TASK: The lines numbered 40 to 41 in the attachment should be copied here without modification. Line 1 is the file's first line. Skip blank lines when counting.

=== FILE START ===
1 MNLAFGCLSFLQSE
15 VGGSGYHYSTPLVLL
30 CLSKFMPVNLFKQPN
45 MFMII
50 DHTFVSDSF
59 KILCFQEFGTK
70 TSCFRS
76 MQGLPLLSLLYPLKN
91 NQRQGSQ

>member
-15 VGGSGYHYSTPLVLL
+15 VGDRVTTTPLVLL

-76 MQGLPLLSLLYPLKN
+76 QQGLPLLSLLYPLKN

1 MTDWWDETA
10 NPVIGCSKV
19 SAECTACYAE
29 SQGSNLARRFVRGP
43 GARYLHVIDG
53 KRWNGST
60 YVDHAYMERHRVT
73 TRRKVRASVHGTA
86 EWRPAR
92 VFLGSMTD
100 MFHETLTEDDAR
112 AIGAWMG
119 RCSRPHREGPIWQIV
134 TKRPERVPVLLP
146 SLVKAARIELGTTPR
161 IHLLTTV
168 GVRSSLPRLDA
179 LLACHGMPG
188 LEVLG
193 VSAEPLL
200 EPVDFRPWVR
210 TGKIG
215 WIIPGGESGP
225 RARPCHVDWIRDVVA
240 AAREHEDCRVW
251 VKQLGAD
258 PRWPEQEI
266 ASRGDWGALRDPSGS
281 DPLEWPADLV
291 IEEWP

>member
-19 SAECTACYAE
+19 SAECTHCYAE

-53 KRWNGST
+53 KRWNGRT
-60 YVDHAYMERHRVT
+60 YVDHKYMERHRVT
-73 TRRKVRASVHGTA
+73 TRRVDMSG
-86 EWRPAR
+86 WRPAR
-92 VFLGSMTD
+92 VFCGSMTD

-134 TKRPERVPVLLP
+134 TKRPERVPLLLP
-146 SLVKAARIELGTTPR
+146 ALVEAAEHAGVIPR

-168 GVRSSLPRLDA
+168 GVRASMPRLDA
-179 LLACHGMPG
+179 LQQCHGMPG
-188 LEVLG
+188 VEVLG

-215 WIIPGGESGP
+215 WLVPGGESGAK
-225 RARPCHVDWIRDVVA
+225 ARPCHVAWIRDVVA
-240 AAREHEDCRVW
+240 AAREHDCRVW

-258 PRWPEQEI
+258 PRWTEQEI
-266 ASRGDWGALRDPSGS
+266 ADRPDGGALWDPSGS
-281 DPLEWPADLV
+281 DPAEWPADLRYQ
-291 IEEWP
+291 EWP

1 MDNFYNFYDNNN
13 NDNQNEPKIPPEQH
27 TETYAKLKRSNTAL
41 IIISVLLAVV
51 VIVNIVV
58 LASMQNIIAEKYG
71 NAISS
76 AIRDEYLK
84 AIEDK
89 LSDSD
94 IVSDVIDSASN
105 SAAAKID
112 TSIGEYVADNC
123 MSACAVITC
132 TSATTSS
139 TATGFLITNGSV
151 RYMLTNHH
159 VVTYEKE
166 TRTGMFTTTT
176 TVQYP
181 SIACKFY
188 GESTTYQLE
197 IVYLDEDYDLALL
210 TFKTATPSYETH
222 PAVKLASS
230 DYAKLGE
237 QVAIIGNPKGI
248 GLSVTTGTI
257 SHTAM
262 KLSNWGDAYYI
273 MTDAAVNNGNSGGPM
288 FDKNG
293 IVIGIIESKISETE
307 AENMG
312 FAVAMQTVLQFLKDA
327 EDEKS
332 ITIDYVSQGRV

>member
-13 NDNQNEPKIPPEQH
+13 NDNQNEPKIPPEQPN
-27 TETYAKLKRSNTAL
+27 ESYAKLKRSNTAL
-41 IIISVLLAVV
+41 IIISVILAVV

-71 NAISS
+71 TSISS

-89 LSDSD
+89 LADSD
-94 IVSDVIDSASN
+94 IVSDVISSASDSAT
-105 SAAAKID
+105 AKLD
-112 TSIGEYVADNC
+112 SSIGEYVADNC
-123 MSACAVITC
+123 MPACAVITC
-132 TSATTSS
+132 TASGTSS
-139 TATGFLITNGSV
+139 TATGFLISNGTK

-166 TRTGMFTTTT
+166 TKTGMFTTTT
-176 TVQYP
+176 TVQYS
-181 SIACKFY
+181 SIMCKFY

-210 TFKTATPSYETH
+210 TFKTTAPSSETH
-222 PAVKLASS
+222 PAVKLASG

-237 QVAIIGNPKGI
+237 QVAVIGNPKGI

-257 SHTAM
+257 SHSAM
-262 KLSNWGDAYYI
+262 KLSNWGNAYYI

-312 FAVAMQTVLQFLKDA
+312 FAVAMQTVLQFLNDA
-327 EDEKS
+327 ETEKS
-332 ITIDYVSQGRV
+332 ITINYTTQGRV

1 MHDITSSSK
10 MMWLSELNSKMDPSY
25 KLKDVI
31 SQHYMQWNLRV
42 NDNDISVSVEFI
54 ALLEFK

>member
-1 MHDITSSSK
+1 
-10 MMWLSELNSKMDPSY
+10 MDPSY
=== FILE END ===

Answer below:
251 VKQLGAD
258 PRWPEQEI